His wife Susan has a clearer understanding of equalization options for Matthew, her non-farming son. Our exercise with her during this phase included a look at options for generating money for him in the future, as he is not interested in cash at this time. Our team provided options to save for it, sell something, borrow for it or insure it.
Maggie has the willingness to grow into her ideal role. She recognizes her brother has considerable knowledge and experience that needs to be valued. She has modest expectations that I feel are reasonable to building a pathway from employee to owner.
The impending arrival of his first son has had Mark more interested in finances than he ever has been, at least according to his parents. He’s expressed gratitude for helping to quantify his sweat equity value and for finding a financially feasible way to bring Maggie into the operation without affecting his current draw. Mark is excited to see what the transfer of ownership and shares look like for his family and is feeling confident they made the right decision to invest in his family’s operation and not explore Grace and her family’s offer.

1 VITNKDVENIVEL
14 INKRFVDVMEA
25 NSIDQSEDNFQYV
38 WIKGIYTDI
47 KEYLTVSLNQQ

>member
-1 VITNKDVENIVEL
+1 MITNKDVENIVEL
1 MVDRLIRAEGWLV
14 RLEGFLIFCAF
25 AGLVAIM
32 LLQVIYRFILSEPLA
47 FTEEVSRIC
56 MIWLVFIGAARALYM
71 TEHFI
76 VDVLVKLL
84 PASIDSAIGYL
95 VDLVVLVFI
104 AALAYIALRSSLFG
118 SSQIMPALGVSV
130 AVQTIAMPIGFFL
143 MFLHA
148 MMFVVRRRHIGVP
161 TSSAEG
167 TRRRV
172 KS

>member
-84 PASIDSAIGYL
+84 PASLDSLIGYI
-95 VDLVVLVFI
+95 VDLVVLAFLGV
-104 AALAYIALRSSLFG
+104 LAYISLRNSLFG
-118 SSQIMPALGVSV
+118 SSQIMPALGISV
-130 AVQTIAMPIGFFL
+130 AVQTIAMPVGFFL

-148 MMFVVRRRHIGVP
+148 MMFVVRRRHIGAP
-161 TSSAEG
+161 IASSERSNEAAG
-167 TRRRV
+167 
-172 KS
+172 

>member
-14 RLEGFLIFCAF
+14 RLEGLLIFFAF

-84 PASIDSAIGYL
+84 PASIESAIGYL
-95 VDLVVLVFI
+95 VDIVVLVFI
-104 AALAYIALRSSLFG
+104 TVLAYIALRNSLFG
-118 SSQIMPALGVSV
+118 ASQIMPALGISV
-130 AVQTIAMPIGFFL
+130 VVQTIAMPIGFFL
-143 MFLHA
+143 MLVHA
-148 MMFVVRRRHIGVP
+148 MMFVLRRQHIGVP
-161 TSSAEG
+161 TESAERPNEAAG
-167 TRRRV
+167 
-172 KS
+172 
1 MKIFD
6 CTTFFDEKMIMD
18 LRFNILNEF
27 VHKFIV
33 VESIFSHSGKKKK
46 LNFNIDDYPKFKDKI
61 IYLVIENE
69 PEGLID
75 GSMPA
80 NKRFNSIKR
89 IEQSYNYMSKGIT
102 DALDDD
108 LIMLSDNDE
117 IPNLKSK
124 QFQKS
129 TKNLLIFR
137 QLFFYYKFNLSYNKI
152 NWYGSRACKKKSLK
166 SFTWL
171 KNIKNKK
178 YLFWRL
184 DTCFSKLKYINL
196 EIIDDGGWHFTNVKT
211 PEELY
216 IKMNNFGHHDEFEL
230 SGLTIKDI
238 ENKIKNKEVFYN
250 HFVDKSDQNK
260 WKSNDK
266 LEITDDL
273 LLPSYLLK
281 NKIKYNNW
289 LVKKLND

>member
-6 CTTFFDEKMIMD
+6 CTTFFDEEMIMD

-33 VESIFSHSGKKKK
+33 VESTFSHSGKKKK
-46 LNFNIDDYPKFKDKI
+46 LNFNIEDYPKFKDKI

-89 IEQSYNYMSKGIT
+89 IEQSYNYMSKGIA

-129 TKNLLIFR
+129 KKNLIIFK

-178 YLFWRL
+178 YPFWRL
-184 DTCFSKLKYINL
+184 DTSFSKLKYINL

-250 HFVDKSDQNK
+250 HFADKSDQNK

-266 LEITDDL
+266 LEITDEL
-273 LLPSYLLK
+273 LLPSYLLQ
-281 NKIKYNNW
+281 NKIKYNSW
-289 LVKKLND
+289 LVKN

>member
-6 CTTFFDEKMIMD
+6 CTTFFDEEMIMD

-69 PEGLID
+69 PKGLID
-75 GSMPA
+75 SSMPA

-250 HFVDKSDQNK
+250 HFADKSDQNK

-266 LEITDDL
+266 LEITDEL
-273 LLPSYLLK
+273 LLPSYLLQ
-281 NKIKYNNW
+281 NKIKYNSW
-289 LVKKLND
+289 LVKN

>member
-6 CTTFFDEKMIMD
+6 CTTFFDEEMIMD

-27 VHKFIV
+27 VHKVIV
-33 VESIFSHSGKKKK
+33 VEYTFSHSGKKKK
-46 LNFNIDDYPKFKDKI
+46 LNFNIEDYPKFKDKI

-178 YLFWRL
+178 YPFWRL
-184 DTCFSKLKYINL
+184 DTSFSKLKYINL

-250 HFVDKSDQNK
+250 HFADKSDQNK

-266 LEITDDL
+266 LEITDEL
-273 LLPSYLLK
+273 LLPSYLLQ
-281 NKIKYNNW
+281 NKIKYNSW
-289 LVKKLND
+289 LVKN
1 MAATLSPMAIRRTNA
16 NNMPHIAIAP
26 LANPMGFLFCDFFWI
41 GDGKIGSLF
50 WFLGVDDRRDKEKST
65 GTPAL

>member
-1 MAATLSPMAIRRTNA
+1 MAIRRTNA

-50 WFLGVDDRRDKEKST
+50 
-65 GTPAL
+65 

Its fair to say Grace is still anxious at this stage, first baby on the way and a shift in how her future on this farm looks with Maggie reappearing. She was looking for a change in her day-to-day finances, which won’t be happening quite yet. There is no raise for Mark coming anytime soon. But she is expressing confidence in the ownership pathway being proposed.
The Hunter family has made it through the financial phase with greater clarity and education about their farm and their families’ future. Each has a financial plan while Mary has a clear financial income plan. The Hunters agreed to consider options for utilizing the farm’s cash flow to create some off-farm investments that would benefit the non-farming family. There appears to be a sense of calmness about the financial direction the succession plan is taking, and all members are encouraged about how this will translate into the transitions and agreements phase.
Next article we’ll look at transition and estate, and develop agreements on the Hunter succession plan.